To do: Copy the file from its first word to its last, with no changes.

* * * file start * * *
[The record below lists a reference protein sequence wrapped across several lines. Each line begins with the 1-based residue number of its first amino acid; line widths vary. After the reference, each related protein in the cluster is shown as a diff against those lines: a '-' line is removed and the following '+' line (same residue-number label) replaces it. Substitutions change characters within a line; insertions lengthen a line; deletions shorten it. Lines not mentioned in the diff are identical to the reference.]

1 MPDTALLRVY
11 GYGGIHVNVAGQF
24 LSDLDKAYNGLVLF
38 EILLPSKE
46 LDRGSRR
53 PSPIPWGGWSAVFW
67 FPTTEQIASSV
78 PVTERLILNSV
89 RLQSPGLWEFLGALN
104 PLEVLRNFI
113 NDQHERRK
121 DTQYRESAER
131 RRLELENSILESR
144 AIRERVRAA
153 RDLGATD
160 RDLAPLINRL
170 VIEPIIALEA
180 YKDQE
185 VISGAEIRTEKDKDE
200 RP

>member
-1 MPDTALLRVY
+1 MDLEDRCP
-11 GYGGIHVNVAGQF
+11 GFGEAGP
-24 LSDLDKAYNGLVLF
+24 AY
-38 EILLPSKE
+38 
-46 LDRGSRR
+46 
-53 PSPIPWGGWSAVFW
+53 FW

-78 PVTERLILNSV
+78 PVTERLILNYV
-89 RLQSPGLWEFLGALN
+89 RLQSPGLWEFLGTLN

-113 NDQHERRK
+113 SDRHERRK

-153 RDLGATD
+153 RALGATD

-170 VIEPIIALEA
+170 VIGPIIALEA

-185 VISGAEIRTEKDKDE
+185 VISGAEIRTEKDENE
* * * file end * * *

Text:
[The record below lists a reference protein sequence wrapped across several lines. Each line begins with the 1-based residue number of its first amino acid; line widths vary. After the reference, each related protein in the cluster is shown as a diff against those lines: a '-' line is removed and the following '+' line (same residue-number label) replaces it. Substitutions change characters within a line; insertions lengthen a line; deletions shorten it. Lines not mentioned in the diff are identical to the reference.]

1 MPDTALLRVY
11 GYGGIHVNVAGQF
24 LSDLDKAYNGLVLF
38 EILLPSKE
46 LDRGSRR
53 PSPIPWGGWSAVFW
67 FPTTEQIASSV
78 PVTERLILNSV
89 RLQSPGLWEFLGALN
104 PLEVLRNFI
113 NDQHERRK
121 DTQYRESAER
131 RRLELENSILESR
144 AIRERVRAA
153 RDLGATD
160 RDLAPLINRL
170 VIEPIIALEA
180 YKDQE
185 VISGAEIRTEKDKDE
200 RP

>member
-1 MPDTALLRVY
+1 MDLEDRCP
-11 GYGGIHVNVAGQF
+11 GFGEAGP
-24 LSDLDKAYNGLVLF
+24 AY
-38 EILLPSKE
+38 
-46 LDRGSRR
+46 
-53 PSPIPWGGWSAVFW
+53 FW

-78 PVTERLILNSV
+78 PVTERLILNYV
-89 RLQSPGLWEFLGALN
+89 RLQSPGLWEFLGTLN

-113 NDQHERRK
+113 SDRHERRK

-153 RDLGATD
+153 RALGATD

-170 VIEPIIALEA
+170 VIGPIIALEA

-185 VISGAEIRTEKDKDE
+185 VISGAEIRTEKDENE